A former St. Clair County judge will spend two years in federal prison for federal drug and weapons charges.
"When judges fall from grace, we expect them to land a little bit harder than the rest of us," said Judge Joe Billy McDade when he handed out the sentence to Michael Cook this afternoon. Cook pleaded guilty in November to heroin possession, and to being a drug user in possession of a firearm.
Cook's attorneys and federal prosecutors had reached a deal on an 18-month sentence, which McDade rejected in February on the grounds that it was too lenient. Both sides decided against reaching a deal this time and instead put the length of Cook's sentence solely in McDade's hands.
Sentencing guidelines mean Cook could have gotten as little as probation for the crimes, especially as a first-time offender. But U.S. Attorney Stephen Wigginton told McDade that probation alone would not have been appropriate. He asked for the original sentence of 18 months.
"The noteworthy aspect of this case was that Cook was a drug court judge," Wigginton said. "Those courts are set up with the purpose of helping people. No longer was he a good role model. It was hypocritical, and it could have been used by critics of those treatment programs."
Cook's attorney, Bill Lucco, in arguing for a six-month sentence for his client, repeatedly pointed out to McDade that addiction is a disease, and that U.S. Supreme Court rulings have recognized it should not be criminalized. And, because it is a disease, Cook should not be punished for being a drug addict in possession of a firearm.
"We respect the government's position. At one point, we agreed with it," Lucco said. "But we were never happy with it. I don't know that a harsh sentence can deter other addicts."
In his extensive remarks, however, McDade noted that Cook had abused heroin, cocaine and prescription drugs for almost as long as he'd been on the bench in St. Clair County. Addict or not, Cook's actions had caused a loss of confidence in the county's judicial system, which McDade said was evident in letters sent to local newspaper editorial boards.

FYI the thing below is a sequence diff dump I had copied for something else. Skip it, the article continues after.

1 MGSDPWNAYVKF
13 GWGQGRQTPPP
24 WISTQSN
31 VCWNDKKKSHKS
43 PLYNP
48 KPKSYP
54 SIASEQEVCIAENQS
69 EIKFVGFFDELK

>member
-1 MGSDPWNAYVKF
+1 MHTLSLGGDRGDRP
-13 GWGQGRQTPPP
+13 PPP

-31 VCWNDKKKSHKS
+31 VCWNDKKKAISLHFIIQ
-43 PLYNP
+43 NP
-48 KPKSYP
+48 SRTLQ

Cook's attorneys seemed somewhat relieved at the two-year sentence, which also includes three years on probation. One of the lawyers, Thomas Keefe, the former interim dean of the Saint Louis University School of Law, flashed a thumbs-up to Cook's family as McDade finished the sentencing. Neither Cook's family nor his attorneys commented on the outcome, though the former judge did speak at today's hearing.
"I have dreaded and looked forward to this day for closure," Cook said. "I have embarrassed the bench, the bar, and I have hurt my family. I will serve my sentence with gratitude."
Cook's attorneys have 14 days to decide whether or not to appeal McDade's sentence. In addition to the prison time and probation, Cook must pay a $10,000 fine and about $66,000 to cover the costs of his incarceration and supervised release. He will surrender to a yet-to-be assigned federal prison on May 28.
Wigginton, the federal prosecutor, says there are a few loose ends still to tie up, including who sold the cocaine that killed another circuit judge, Joe Christ, in March 2013. The overdose happened at a hunting cabin owned by Cook's family. The death, Wigginton said, spurred him to push investigators harder to find the evidence needed to arrest Cook.
"[Cook] continued to use after Christ died," Wigginton said. "We were concerned about him staying on the bench, or overdosing."
All 250 of Cook's cases were assigned to judge Robert Haida, who ordered retrials in three of them. One man entered the same plea he had before of being guilty of burglary. Two other men -- both of whom are charged with murder -- will go to trial in April.
All together, nine people have been arrested and charged in the scandal, including a former probation officer, James Fogarty, who dealt drugs to judges Cook and Christ. Seven people, including Fogarty, have been sentenced. One has pleaded guilty and will be sentenced early next month, and another has decided to go to trial.
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